I believe the Jets should be able to get a 2nd round pick for him for the following reasons:
- He’s young with a lot of potential
- There seems to be a good amount of demand for him, which would drive up the price
- He’s been screwed in terms of coaching, so a team would be more inclined to believe they can “turn him around”, making the risk more worth it
I believe his value sits at a 2021 2nd round pick and a 2022 3rd round pick or a 2021 2nd round pick and a 2021 4th round pick. Both come out to around the same thing, it would just depend on what the Jets general manager values more.
Is It Worth It?
When it comes to the quarterback position, it’s worth taking risks. It’s the most important position on the football field and if you hit big, your team can win a Super Bowl. The difference between a good quarterback and a great quarterback is what has led to many Super Bowl wins. Alex Smith was a very good quarterback for many years in Kansas City; the Chiefs took a huge gamble trading up for Patrick Mahomes, an unproven, raw quarterback in the top 10. Mahomes sat out a season to develop with the best coaches and a great mentor in Smith and in his 2nd season he won the MVP. In his third season, the Chiefs won a Super Bowl. The addition of Mahomes is what put the Chiefs over the top, even though they could’ve remained contenders with Smith at the helm. There are many examples of this throughout history.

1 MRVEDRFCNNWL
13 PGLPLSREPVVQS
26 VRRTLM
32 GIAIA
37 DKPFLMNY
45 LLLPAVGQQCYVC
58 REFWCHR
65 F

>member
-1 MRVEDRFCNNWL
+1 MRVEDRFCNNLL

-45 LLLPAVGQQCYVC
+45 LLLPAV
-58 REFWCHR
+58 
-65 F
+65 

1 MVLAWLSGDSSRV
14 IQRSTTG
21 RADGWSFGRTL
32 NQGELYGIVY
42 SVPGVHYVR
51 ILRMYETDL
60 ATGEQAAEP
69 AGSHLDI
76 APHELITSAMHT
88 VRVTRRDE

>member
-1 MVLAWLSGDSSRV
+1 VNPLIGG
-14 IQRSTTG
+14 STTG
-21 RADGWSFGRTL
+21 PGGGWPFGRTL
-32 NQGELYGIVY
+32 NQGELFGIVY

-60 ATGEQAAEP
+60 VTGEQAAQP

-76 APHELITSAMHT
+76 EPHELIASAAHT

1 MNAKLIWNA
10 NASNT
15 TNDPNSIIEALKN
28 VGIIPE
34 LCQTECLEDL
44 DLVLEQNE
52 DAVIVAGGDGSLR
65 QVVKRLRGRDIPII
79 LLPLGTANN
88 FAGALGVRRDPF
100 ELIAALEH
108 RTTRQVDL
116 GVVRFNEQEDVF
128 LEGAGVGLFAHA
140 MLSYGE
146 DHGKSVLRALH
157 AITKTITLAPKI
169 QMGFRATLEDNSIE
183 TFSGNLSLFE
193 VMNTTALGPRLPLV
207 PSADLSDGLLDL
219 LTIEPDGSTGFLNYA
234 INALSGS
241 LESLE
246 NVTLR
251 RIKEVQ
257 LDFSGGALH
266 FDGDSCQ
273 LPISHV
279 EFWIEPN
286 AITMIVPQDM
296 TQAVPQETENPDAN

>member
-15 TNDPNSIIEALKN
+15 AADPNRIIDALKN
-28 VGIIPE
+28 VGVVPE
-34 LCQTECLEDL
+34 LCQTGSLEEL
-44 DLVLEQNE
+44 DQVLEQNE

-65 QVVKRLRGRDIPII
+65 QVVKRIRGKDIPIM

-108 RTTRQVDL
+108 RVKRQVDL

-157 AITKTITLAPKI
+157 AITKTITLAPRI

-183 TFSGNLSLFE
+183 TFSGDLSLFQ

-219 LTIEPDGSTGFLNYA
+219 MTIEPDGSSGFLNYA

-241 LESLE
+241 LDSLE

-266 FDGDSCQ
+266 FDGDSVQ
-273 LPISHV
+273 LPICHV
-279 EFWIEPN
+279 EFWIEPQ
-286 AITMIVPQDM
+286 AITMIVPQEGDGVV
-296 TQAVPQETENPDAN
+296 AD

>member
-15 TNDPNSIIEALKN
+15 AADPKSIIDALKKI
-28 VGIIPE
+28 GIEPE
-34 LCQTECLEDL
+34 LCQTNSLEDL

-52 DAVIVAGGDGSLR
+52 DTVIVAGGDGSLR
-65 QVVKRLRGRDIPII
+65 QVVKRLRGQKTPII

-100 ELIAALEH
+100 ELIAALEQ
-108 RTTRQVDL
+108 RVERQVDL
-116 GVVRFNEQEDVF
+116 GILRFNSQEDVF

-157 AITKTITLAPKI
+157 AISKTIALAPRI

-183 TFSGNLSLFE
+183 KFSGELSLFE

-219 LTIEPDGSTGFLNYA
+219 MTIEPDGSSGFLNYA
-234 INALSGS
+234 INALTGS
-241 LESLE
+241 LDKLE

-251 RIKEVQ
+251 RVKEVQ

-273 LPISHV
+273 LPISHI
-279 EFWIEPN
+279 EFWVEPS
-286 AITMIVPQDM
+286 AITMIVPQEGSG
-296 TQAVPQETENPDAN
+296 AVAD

I believe it’s worth the risk for the Colts. The Colts are going to be picking, at the very worst, in the mid-teens based on how their team is playing this year and their schedule. Even if they were to package their 1st and 2nd round pick from this year plus a future 1st round pick, that would not be close to enough to get a generational talent in Trevor Lawrence and might not even be enough to get them into the top 3. There are some other talented quarterbacks in the mix, such as Justin Fields or Kyle Trask but are just as risky as a player like Darnold and would cost more. I don’t believe the draft is a good place for the Colts to look for quarterbacks. The other day I wrote about the Colts potentially targeting Dak Prescott and while I think there’s a chance that could happen, the Colts getting Darnold is more realistic.
Considering the Colts only have one quarterback on the roster next season (Jacob Eason), their two current players right now are not viable options for 2021 and the market for quarterbacks is someone thin, I think it’s worth it for the Colts to take a risk and trade their 2nd round pick and a future 3rd round pick for Sam Darnold. If it doesn’t pan out, the Colts still would have a 1st and 3rd round pick in this year’s draft plus their 1st and 2nd round pick in next year’s draft, so it’s not a very risky trade for the Colts. If he pans out, then they have their QB1 for years to come.